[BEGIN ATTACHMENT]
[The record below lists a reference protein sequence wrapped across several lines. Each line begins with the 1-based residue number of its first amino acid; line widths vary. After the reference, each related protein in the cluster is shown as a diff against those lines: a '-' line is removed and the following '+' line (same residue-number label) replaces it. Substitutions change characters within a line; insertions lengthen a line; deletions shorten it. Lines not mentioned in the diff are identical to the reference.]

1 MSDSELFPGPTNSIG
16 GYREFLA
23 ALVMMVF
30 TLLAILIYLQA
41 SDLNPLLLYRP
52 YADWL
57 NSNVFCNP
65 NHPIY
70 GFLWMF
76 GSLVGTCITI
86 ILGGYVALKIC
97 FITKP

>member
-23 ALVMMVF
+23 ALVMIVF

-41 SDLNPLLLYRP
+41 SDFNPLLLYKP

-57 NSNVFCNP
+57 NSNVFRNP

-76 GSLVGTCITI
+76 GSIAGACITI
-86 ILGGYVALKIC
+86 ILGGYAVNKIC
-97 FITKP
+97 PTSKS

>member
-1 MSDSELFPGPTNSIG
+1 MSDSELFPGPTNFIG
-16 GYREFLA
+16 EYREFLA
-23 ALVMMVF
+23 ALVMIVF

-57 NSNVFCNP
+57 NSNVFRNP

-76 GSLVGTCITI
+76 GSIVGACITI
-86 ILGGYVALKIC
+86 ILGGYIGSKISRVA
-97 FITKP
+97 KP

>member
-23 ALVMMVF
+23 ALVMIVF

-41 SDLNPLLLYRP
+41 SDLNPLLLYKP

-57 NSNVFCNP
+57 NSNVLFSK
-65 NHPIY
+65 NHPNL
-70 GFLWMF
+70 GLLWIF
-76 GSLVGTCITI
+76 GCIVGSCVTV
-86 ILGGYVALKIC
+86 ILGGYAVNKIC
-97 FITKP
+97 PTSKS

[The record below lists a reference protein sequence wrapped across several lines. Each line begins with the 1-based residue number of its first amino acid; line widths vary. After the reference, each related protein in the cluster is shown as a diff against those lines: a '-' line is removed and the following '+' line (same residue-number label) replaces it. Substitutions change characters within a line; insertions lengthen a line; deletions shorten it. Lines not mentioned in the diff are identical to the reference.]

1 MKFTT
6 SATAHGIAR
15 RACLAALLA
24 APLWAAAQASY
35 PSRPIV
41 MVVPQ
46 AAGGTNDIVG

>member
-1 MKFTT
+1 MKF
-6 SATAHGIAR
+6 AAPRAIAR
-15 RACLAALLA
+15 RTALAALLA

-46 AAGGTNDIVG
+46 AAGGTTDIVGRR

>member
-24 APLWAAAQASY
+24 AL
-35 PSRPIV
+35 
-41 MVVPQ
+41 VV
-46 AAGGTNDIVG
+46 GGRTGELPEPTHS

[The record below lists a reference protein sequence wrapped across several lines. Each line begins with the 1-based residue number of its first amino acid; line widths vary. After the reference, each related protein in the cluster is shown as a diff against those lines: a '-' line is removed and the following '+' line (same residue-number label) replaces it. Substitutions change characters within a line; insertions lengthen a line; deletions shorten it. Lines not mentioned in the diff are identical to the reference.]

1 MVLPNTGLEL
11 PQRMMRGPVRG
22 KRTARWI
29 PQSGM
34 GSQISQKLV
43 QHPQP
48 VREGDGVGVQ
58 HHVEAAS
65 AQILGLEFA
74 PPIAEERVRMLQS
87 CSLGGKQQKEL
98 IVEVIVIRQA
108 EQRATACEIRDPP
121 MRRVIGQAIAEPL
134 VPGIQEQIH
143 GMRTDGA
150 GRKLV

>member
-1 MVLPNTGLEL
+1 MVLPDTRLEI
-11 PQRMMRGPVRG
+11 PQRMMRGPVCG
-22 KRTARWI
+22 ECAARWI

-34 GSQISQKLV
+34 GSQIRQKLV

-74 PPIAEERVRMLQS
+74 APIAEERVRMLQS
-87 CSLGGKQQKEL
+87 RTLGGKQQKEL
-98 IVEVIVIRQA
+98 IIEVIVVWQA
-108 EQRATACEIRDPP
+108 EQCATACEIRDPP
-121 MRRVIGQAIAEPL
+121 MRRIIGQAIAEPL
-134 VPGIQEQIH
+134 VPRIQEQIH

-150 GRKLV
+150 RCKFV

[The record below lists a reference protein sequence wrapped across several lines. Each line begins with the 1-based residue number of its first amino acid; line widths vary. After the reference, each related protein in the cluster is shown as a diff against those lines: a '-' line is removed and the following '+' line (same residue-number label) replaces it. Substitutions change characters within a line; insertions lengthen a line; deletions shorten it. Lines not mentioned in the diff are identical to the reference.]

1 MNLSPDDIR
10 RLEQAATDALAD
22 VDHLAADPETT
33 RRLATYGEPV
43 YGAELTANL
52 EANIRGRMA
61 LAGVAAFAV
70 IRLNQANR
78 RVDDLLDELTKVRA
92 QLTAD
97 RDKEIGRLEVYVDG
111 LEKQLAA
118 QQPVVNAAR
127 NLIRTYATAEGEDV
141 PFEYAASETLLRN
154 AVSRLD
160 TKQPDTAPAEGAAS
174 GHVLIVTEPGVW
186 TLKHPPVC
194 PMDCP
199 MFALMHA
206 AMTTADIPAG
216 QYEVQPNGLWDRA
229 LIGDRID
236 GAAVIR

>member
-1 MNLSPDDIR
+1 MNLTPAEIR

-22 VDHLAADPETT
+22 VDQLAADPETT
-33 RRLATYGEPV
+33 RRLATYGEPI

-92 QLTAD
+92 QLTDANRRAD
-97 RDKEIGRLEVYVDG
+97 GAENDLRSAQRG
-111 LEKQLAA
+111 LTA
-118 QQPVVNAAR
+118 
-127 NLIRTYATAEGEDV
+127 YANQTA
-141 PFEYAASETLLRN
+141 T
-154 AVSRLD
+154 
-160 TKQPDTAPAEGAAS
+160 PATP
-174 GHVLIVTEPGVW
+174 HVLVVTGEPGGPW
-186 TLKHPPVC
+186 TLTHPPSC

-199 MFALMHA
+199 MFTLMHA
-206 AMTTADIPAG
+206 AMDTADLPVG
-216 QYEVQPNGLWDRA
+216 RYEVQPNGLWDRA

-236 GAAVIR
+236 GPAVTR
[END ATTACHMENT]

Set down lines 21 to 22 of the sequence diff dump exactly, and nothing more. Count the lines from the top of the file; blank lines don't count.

-76 GSLVGTCITI
+76 GSIAGACITI